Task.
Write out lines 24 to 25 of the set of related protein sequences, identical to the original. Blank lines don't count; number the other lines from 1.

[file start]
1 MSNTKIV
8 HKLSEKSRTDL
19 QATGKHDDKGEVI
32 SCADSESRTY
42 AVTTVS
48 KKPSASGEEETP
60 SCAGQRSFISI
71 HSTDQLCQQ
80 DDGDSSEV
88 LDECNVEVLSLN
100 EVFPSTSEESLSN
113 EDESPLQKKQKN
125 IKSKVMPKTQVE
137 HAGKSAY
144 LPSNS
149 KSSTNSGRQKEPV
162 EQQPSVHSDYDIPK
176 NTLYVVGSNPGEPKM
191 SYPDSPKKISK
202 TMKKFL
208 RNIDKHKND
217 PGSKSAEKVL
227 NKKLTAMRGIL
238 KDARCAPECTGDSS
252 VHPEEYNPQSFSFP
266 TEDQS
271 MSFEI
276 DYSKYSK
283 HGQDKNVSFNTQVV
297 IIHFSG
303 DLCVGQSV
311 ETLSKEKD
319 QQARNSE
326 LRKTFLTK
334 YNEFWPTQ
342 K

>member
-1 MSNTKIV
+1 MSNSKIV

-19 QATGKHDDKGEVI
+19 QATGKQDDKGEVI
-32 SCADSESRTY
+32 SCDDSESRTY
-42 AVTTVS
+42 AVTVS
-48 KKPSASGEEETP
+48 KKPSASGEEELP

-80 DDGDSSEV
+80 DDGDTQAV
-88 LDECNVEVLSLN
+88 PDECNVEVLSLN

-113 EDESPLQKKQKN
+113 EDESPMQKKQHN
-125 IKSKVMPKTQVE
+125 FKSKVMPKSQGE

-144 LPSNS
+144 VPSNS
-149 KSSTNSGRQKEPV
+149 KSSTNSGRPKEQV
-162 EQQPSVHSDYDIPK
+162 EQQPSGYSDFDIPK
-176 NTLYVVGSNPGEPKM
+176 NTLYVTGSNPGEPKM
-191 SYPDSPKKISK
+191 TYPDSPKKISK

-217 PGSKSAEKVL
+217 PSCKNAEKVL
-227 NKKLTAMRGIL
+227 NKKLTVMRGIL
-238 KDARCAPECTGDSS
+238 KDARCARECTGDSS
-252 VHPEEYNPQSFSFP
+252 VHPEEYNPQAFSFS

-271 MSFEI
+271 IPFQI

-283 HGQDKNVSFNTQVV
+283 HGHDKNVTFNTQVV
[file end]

238 KDARCAPECTGDSS
252 VHPEEYNPQSFSFP